When George Washington stood at the helm in his famous crossing of the Delaware on Christmas Day in 1776, it’s unlikely he brought along a boatload of emotional baggage:
- “I wonder what’s up with Benedict’s sudden disappearing act.”
- “Whatever happened to all those couples with whom Martha and I used to break bread at Mount Vernon?”
- “Does Betsy Fauntelroy ever think about me?”
- “How long is Franklin going to stay in a snit about my dissing his idea that our national bird should be a turkey?”
Nope. You can tell by the look on George’s face that he had much weightier issues on his mind:
- What if the Hessians outnumber us at Trenton?
- What if we run out of food and ammunition?
- What if my soldiers whose enlistments are up on the 31st decide to quit and go home?
- What if this wicked weather causes the river to freeze and we’re stuck until Spring thaw?
- What if my standing upright while everyone else is sitting down causes the boat to capsize and we all drown?
These were indeed the times that tried men’s souls. Washington, however, wisely understood not only how to pick his battles but also which battles, frankly, were no longer worth his time and energy. Turns out that this is actually a pretty good business model with application to the 21st century as we move into the challenges of a new year.
In my own case, the river I’ve crossed most frequently isn’t the Delaware but, rather, the Potomac. Since 1982, my love of Alexandria, Virginia has led to annual getaways from the West Coast to enjoy a Colonial glimpse of life in the past lane and reconnect with friends and colleagues. “You always come back so refreshed,” my friend Linda said after I described the euphoria I felt every time I saw the morning sun glint off the wings of my plane as it banked over the river and followed its course all the way to National/Reagan Airport. In time, “crossing the Potomac” became a euphemism for leaving one’s cares behind…if only for the blissful duration of a week’s stay.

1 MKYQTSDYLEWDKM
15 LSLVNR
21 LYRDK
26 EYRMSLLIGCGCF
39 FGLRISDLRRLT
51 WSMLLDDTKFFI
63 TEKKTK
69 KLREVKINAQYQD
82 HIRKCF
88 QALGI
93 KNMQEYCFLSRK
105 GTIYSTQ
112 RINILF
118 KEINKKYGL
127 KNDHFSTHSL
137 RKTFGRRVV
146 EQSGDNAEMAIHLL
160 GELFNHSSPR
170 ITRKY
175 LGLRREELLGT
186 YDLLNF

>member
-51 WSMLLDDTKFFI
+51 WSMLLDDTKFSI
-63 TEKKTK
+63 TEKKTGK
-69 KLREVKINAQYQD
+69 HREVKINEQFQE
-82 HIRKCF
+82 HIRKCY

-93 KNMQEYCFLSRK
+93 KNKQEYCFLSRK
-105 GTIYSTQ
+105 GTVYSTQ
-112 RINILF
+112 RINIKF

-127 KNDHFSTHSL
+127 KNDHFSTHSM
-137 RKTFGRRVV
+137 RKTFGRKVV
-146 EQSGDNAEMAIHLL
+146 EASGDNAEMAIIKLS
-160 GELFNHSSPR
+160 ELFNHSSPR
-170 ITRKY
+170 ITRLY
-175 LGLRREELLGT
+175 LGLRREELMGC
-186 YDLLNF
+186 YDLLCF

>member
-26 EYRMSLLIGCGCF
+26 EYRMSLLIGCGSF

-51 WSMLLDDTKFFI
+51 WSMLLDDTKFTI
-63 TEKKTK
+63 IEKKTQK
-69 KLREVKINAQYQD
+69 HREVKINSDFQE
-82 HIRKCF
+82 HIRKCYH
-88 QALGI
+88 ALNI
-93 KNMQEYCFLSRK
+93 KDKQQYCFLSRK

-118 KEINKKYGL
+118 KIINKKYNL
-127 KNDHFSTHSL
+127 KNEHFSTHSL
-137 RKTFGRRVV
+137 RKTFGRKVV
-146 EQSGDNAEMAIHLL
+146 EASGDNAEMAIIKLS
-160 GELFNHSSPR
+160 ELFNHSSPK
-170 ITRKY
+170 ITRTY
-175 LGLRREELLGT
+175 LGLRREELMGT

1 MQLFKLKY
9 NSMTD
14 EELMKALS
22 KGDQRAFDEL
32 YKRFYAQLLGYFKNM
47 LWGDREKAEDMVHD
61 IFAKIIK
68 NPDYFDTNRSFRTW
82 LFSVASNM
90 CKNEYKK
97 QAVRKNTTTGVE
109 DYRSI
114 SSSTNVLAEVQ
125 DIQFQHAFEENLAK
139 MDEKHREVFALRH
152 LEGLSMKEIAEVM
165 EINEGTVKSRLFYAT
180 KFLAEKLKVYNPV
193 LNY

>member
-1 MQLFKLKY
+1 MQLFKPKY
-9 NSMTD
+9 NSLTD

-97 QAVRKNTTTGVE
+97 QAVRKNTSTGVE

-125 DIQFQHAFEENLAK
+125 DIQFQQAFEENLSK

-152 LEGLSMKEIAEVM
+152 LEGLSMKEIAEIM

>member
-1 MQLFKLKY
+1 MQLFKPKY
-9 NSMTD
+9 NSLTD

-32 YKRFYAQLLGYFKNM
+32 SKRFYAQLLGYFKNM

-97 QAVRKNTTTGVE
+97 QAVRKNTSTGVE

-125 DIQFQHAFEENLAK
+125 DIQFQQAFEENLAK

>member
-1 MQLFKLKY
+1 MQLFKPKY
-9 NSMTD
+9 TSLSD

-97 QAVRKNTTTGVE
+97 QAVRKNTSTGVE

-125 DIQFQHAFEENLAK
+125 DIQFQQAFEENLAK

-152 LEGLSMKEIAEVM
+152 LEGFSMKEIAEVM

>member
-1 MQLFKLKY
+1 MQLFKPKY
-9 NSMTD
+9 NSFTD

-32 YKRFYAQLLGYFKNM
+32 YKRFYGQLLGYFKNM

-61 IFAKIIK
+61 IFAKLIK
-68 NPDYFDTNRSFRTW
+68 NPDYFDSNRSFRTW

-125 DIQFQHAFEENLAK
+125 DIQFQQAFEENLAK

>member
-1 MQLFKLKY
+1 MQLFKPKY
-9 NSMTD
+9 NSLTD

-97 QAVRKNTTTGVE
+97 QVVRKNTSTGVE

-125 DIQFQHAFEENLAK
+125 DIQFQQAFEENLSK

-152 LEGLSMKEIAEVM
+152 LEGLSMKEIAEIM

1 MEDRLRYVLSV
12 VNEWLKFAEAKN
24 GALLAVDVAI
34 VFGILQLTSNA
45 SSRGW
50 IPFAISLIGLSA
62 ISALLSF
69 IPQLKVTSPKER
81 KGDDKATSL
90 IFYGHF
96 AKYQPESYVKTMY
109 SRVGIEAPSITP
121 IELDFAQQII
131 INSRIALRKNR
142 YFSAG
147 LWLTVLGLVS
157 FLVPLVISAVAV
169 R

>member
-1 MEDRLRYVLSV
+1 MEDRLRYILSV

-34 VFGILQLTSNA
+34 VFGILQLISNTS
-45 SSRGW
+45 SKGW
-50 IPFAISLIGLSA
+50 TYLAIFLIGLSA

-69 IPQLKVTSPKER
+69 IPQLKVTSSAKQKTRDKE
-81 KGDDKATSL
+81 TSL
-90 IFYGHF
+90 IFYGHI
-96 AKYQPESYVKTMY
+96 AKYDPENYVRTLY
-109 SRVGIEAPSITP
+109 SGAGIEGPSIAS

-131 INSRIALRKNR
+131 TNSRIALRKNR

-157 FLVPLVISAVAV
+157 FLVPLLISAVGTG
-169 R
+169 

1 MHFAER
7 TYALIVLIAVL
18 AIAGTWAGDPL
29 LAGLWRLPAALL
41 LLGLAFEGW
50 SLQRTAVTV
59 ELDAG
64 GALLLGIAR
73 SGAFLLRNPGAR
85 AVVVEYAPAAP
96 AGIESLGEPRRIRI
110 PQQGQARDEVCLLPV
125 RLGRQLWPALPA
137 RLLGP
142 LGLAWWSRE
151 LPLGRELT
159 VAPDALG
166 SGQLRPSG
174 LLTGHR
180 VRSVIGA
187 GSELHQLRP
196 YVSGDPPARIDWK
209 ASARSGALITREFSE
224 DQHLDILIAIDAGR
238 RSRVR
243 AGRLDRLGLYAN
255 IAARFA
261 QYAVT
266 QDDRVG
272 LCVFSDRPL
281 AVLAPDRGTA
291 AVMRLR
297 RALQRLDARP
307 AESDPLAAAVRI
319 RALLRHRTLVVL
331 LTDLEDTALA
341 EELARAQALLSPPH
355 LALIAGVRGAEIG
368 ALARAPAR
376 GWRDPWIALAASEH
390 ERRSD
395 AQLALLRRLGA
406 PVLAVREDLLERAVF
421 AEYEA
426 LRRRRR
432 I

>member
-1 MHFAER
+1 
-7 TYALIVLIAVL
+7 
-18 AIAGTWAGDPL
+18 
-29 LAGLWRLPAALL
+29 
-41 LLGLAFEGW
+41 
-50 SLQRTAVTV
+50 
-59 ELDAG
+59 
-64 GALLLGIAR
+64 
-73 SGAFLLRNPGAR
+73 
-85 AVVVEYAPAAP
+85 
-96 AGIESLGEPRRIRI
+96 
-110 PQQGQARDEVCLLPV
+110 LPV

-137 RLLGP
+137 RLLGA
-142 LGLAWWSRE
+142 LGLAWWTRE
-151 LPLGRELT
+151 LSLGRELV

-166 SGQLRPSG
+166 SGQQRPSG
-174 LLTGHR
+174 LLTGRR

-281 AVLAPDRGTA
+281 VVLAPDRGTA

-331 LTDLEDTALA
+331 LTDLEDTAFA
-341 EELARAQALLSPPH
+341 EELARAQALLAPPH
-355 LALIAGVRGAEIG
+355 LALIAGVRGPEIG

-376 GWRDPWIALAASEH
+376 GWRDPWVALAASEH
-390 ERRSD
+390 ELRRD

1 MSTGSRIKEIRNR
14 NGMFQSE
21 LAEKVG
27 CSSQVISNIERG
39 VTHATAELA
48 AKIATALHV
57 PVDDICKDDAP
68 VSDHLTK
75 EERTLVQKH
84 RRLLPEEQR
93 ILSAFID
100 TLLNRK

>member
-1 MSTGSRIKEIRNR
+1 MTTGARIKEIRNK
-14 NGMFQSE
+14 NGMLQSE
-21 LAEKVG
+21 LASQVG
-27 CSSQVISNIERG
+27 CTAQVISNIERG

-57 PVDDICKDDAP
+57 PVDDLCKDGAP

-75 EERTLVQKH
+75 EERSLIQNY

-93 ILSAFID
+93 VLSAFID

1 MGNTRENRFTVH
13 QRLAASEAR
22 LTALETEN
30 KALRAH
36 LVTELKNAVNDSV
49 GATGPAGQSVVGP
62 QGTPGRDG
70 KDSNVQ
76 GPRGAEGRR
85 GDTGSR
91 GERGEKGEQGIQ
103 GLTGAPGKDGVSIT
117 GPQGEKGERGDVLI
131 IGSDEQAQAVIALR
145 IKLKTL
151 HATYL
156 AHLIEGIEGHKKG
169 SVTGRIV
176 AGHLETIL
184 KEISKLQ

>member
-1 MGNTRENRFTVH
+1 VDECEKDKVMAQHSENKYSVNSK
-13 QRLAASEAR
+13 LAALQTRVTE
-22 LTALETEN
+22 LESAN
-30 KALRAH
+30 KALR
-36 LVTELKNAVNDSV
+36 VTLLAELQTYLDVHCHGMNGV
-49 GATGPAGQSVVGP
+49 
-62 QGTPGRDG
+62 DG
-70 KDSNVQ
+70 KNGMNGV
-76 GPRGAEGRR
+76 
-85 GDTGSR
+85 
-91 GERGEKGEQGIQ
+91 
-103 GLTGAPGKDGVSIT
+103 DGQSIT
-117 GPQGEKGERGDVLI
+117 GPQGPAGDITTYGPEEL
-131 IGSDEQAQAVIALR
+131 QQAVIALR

It wasn’t long after that I introduced my husband to this “rite of winter” and the importance it held for me, so important that – without even asking – he always makes sure I have the window seat for our descent so as not to miss a single moment.
The euphoria is still as high as ever but on our recent pre-Christmas trip, I came away with an epiphany that makes even more sense than simply putting one’s worries and trepidations on hold. Why not, instead, figuratively release them to the depths of the river and allow them to sink once and for all?
Too often our journeys in life are so weighted down by regrets, disappointments, anxieties, betrayals, doubts and anger – usually over events which aren’t even within our control – that we lose sight of the possibilities and opportunities that are within our reach. Instead of steadfastly focusing on the road ahead, we become obsessed with looking in the rearview mirror to either see what’s gaining on us or to speculate ad nauseum why we’re not being followed by those whose loyalty we once trusted would always be there.
Not all destinations can be reached by land, sea or air, especially if it’s a dream that dwells within the heart. In order to reach it, you must first cathartically lighten the emotional load which has been taking a toll on your spirits, zapping your energy levels and causing you to believe that every problem – real, imagined or even someone else’s – is realistically fixable. And while it’s a stretch to fathom Elsa’s “Let It Go” as a soundtrack to George’s historic crossing, it’s nonetheless a theme as relevant to a Frozen fairy tale as it is to an ice-locked landscape or the inertia of stuck sensibilities.
Here’s the line-up of this month’s guest contributors:
Tuning Out the Naysayers – by Mandy Wildman
Hidden Energy Users, How Much Is It Costing Your Business? – by Graeme Ambrose
Emerging E-Commerce Trends For 2015 – by Jason Kane
How Shopify Reinvented the Wholesaler – by Sean Allan